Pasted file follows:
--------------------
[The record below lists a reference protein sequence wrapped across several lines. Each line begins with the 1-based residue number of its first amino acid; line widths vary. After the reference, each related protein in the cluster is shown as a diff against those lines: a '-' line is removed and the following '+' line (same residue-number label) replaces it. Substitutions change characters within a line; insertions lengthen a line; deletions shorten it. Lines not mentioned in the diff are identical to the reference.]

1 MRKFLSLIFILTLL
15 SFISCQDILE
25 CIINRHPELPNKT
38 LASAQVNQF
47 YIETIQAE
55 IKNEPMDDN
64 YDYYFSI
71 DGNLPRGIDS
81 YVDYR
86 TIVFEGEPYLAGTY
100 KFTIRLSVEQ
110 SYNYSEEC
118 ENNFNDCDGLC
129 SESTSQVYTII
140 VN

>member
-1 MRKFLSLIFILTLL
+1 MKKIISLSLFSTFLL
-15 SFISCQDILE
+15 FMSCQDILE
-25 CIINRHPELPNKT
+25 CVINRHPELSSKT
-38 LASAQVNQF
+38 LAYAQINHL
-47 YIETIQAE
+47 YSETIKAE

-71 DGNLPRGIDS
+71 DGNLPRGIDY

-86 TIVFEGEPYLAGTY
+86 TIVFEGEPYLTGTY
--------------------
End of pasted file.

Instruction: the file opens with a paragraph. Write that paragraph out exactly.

[The record below lists a reference protein sequence wrapped across several lines. Each line begins with the 1-based residue number of its first amino acid; line widths vary. After the reference, each related protein in the cluster is shown as a diff against those lines: a '-' line is removed and the following '+' line (same residue-number label) replaces it. Substitutions change characters within a line; insertions lengthen a line; deletions shorten it. Lines not mentioned in the diff are identical to the reference.]